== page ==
In order to achieve the 90-90-90 target in the HIV and AIDS response, the Ghana Health Service (GHS), has moved to make HIV testing offered to all out and in patients, emergency room patients and mothers and infants attending child weighing clinics at special clinics.
These special clinics include nutritional rehabilitation, STI, and dermatology clinic, and these strategies are expected to maximise provider-initiated testing within health facilities in the country under the ‘treat all’ policy adopted in 2016.
The 90-90-90 targets that by 2020 90 per cent of people living with HIV were aware of their status, 90 per cent of all Persons Living with HIV (PLHIV) were receiving ART and 90 per cent of people on ART achieving viral suppression within 12 months.
According to a statement signed by Dr Anthony Nsiah-Asare, Director-General, GHS, “these targets indicate a rapid scale-up between 2017 and 2020, as a critical opportunity to lay the foundation to end the AIDS epidemic in 2030”.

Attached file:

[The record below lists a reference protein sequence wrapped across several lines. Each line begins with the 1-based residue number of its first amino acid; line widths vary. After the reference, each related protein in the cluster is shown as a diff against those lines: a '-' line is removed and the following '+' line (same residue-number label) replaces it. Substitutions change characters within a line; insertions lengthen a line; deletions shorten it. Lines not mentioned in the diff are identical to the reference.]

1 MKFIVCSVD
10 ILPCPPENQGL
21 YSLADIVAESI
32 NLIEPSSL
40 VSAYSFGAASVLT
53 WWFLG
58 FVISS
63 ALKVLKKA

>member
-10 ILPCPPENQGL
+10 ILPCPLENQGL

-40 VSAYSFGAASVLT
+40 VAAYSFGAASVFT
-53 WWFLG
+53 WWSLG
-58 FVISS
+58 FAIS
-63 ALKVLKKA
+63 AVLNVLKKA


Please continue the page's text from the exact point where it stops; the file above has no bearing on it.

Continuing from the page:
The statement urged all facilities to utilise the pediatric HIV formulations instead of breaking up adult tablets to children and cautioned that “this is not and should not be construed as an endorsement of coercive or mandatory HIV testing” adding that, it was in the interest of achieving the targets set to end the AIDS epidemic.
The statement noted that the “treat all” policy required that viral load measurement is used in monitoring HIV clients on treatment, therefore facilities should engage the district health administrations through the district HIV focal persons for sample transport to the regional testing site and result transmission to request facilities.
The statement added that additional commodities had been made available at the Regional Medical Stores (RMS) to support the policy and urged managements of the RMSs and health facilities across the country to strategise to implement the policy.